Misogyny is the active contempt of women and femininity. Women experience misogyny in varying degrees across many aspects of their lives. Misogyny is used to describe the societal inequalities created by things such as the gender pay gap, the harassment of women in the workplace and the ways in which women are treated and objectified in the media. While all women experience misogyny it’s important to understand that trans women experience misogyny differently from cisgender women. Trans women and feminine presenting trans people experience misogyny because of the way appear as well as being discriminated against because of the perception that they have “given up one’s position as a (biological) man” in society which poses a “fundamental threat to male superiority and may be seen as a rejection of the “superior male identity.” This phenomenon is known as transmisogyny (6)


Misandry is the active contempt of men and masculinity. Misandry can come in many forms from prejudice towards the male gender, to sexual objectification, social exclusion and violence against men.


In recent years some people have adopted the use of the word “womxn” as a way to explicitly include or foreground transgender women and nonbinary people in their language. The term was widely adopted in feminist spaces but has recently been subject to criticism as a contested term for trans inclusion, with some arguing that it implies that trans women exist separately from cis-gender women (7). Our use of women is fully inclusive of trans women.

Key Concept Terms


This term was coined by Yasmin Gunaratnam in 2003 (8). It conveys that people are actively minoritised by other people and dominant power structures rather than naturally existing as a minority in and of themselves. As an example, white people are in the global minority and people of colour are a global majority so calling people of colour a “minority” reinforces the idea that whiteness is the default lens through the world must be seen. The terms ‘minority’ or ‘marginalised’ are contested as they can be seen to be discriminatory, equating those in question with being less than or existing on the outside of the majority.


Tokenism is the practice of making a symbolic effort to be inclusive of minoritised individuals, most specifically to give the appearance of racial or sexual equality. It is usually done as a way of deterring accusations of discrimination by giving the impression of inclusivity and diversity. People are often tokenised in the media, for example, the inclusion of a singular person of colour in a panel discussion or as a cast member in film and television shows. Kristen Martinez defines tokenism as “when you see a person with a marginalised identity who is acting solely as a seat-filler to appease folks who want more diversity and accurate representation” (9).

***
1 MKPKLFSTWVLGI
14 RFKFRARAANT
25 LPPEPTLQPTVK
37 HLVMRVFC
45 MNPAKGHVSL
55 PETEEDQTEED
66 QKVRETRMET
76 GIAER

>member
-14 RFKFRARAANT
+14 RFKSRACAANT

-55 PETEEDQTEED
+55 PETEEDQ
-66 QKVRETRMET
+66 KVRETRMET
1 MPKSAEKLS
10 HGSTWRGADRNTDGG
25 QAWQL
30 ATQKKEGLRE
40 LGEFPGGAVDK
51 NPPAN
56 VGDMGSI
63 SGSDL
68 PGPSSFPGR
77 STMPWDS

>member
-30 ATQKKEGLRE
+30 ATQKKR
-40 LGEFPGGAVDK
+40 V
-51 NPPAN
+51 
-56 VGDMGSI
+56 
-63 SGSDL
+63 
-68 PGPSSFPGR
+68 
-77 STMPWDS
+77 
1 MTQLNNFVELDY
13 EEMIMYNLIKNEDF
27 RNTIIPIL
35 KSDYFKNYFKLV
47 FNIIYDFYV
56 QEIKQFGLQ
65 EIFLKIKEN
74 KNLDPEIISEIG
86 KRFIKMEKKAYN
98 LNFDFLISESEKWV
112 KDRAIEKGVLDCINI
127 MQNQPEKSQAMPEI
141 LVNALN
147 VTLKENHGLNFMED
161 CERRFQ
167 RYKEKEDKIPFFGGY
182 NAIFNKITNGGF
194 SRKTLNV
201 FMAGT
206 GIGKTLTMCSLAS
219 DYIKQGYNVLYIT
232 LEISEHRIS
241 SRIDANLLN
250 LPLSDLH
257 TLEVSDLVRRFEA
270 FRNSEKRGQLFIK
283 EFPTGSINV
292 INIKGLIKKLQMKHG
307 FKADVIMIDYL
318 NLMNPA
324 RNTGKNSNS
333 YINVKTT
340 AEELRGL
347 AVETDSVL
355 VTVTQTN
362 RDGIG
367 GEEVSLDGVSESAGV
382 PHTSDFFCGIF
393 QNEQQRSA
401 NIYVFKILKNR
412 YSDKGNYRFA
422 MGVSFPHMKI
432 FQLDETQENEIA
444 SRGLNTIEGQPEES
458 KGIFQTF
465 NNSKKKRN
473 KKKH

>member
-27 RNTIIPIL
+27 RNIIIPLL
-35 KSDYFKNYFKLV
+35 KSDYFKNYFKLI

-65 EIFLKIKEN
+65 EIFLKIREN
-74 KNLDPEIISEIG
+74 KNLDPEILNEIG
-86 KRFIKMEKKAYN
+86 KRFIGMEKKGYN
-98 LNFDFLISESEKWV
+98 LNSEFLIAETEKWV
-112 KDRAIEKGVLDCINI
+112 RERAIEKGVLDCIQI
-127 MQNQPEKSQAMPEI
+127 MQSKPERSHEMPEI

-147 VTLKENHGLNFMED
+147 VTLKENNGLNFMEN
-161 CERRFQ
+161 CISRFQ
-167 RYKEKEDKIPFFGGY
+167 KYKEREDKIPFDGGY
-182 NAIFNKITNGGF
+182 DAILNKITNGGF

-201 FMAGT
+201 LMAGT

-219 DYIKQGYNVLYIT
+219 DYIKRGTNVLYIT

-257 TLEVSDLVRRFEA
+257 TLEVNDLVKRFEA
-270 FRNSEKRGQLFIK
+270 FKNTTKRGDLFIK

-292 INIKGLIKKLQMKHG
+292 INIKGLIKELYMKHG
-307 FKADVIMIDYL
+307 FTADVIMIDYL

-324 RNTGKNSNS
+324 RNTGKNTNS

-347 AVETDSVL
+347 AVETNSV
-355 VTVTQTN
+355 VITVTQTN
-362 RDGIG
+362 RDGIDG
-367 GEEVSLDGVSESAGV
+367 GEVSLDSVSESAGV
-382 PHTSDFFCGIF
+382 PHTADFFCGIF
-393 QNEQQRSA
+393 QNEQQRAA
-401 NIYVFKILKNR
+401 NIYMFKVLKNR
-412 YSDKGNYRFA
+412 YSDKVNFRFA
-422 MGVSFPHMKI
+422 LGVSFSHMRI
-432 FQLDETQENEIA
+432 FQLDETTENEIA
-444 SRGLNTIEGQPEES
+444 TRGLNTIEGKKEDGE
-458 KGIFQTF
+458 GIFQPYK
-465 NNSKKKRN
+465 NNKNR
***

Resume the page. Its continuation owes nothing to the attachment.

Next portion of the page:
People often use the term ‘users’ to describe these groups, but the term ‘user’ itself can be seen as problematic as it positions a person’s use of a product or service above other aspects of their lived reality and doesn’t acknowledge their potential for active participation in the production of technologies. We prefer the term stakeholders as it emphasises the idea that we all have a stake in the technologies we use, and are active participants in constructing their social meaning and value. Feel free to use ‘user’ if it is your preference, alternatively, you can simply use ‘person’ or ‘people’.


Intersectionality is a framework for understanding how different facets of someone’s identity overlap to create varying degrees of discrimination and privilege. The term was coined by African-American lawyer Kimberlé Crenshaw in 1989 and has become widely adopted in broader culture.


  1. Anne Fausto-Sterling, 2018. Why sex is not binary, New York Times.
  2. The Advocate, 2017. Do you know the difference between sex and gender?
  3. PBS, 2015. A map of gender-diverse cultures.
  4. Wren Sanders, 2021. How to affirm the people In your life who use multiple sets of pronouns.
  5. Rosa Astra, Pronoun Island.
  6. Laura Kacere, 2014. Transmisogyny 101. Everyday Feminism.
  7. Patrick Kelleher, 2021. Twitch apologises for using the word womxn, Pink News.
  8. Yasmin Gunaratnam, 2003. Researching ‘race’ and ethnicity
  9. Claire Gillespie, 2020. What is tokenism and how does it affect a person’s health?
© Creative Computing Institute